For the love of God, Jehovah, Allah, Yahweh, El, Bull El, Zoroaster, Zeus, and Odin, stop placing those horrifying Boyz Cellar ads in the middle of the music listings section. Every time I look up a show, I'm forced to look at an ad for "Oily Frat Boyz." Please place this ad (and others like it) in the pornography section in the back of the paper with all the other revolting ads I try not to look at. And if no such section exists, then please create one so I can be sure and avoid it.

    Sincerely,

    Bill Baird


    Continue the Fight Against AIDS

    Editor:

    President Bush and the Senate have recently received praise for a bill that authorizes $3 billion to fight global AIDS. AIDS kills 8,200 people daily and has orphaned 14 million children. After a decade of inaction, it appears that the United States is finally taking this epidemic seriously.

    Unfortunately, while the bill is a significant step forward, the Senate undermined our best weapon against AIDS -- the Global Fund to Fight AIDS, TB, and Malaria -- when it failed to approve Senator Durbin's (D-Ill.) amendment mandating a minimum contribution of $500 million to the Global Fund. The Global Fund is a proven mechanism for fighting AIDS that has increased six-fold the number of people on life-saving medications in Africa while consistently keeping money from corrupt and wasteful governments.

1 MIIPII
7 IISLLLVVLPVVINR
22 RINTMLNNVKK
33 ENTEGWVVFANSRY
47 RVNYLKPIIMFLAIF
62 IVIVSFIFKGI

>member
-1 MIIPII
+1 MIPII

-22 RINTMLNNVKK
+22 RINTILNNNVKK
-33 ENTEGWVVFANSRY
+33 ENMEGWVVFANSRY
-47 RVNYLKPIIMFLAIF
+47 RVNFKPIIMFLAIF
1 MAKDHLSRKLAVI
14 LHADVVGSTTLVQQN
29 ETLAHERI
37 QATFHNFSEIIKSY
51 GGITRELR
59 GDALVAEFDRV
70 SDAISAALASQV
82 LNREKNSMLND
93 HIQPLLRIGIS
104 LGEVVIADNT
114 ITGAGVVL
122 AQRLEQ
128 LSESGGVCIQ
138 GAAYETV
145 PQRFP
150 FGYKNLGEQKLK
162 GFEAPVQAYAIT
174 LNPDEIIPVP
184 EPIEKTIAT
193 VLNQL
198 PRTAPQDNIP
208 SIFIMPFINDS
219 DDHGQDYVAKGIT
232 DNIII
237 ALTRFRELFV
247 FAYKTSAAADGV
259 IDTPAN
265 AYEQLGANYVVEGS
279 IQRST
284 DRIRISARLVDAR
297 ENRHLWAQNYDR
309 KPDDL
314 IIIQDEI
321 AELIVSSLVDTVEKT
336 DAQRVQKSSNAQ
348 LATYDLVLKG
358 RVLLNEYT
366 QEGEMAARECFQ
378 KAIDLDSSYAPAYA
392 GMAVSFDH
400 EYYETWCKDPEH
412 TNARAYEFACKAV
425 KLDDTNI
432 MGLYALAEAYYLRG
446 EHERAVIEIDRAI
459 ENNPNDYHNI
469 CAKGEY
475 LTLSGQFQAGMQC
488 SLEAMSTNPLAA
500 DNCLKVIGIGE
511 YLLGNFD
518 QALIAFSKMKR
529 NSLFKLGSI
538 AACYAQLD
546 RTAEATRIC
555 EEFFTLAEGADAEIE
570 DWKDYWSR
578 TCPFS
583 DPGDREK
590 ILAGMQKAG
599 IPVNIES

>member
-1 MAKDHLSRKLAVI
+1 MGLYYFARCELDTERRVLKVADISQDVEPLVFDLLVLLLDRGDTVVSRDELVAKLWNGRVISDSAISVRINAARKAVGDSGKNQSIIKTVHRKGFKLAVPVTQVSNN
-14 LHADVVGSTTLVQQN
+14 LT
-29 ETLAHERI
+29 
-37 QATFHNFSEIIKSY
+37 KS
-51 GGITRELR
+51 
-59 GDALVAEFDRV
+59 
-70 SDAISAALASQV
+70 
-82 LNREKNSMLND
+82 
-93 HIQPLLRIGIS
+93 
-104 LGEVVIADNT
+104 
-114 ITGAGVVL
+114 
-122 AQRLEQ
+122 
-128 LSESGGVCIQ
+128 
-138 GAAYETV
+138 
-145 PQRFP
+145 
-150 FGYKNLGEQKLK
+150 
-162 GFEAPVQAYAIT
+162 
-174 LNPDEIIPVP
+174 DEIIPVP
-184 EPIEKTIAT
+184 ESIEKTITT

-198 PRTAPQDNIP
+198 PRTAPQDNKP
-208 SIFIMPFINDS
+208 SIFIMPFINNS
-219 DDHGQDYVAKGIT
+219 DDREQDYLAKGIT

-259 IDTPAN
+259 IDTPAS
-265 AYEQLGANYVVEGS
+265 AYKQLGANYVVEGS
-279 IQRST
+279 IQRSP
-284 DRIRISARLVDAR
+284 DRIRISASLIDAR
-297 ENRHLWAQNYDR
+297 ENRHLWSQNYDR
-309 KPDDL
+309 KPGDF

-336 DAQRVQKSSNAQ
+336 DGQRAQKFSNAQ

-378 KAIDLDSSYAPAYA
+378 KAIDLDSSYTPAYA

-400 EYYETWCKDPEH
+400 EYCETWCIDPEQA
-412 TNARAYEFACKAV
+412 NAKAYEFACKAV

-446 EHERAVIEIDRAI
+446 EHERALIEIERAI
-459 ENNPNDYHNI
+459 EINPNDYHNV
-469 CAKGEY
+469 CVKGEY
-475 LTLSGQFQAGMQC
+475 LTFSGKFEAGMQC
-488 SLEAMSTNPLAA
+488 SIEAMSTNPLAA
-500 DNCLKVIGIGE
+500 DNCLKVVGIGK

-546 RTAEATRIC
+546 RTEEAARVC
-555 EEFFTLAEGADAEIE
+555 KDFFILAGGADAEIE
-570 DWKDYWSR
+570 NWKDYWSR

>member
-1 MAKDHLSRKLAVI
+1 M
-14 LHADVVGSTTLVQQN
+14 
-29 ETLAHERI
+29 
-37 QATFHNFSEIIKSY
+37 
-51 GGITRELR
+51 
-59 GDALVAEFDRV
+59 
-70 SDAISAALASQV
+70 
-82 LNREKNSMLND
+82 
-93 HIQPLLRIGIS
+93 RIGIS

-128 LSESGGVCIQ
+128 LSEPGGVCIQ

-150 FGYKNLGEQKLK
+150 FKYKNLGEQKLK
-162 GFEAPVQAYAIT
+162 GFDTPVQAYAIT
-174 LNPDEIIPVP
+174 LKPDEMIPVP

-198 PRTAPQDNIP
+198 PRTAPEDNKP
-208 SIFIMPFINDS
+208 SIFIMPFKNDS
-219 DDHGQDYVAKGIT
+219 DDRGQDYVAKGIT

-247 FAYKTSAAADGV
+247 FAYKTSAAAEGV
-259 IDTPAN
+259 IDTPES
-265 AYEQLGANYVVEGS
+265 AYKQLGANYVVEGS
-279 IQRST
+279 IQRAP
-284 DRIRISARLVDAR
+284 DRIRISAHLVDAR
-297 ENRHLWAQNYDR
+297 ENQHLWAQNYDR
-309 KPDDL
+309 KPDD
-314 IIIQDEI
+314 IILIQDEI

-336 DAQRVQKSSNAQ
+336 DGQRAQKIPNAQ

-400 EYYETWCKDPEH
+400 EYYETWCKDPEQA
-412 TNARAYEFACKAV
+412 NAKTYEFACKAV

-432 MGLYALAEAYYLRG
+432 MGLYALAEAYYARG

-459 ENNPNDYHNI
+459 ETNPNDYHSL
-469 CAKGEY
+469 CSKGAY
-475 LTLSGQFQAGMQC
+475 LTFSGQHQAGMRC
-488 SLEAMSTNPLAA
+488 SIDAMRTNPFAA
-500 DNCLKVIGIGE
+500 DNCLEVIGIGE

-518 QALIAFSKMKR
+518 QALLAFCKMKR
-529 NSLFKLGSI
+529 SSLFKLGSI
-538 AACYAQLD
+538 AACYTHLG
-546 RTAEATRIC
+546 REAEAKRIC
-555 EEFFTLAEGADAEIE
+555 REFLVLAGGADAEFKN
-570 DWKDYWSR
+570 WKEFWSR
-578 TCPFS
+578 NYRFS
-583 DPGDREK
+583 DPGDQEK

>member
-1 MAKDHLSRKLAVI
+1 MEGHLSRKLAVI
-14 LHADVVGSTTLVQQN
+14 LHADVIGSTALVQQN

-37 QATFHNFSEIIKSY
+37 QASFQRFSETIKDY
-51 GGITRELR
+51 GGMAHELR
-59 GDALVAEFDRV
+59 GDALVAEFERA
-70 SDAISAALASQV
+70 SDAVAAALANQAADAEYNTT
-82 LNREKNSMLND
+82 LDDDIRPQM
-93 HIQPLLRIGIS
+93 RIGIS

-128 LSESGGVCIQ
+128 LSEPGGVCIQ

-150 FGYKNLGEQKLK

Some wish to minimize our contribution to multilateral efforts until other countries step up, but that is cowardice, not leadership. Leadership is America refusing to stand by while millions die of this preventable disease, even if the rest of the world is doing little. By contributing our fair share to the Global Fund, we will convince the world of the urgency of this pandemic and our commitment to ending it.

    Both the Senate and House have the power to redeem this egregious mistake in the bill if they can actually appropriate -- or cut the check for -- the full $3 billion the bill authorizes, with $1.2 billion going to the Global Fund.

    I am embarrassed by Senator Hutchinson's work

    against a better global AIDS policy, and urge them to push for the necessary appropriations to the Global Fund. We must use what works, and what will build international cooperation against the greatest threat to humanity.

    Ronz Rivera


    Rehabilitate Our Leaders

    Oh Gods and Goddesses,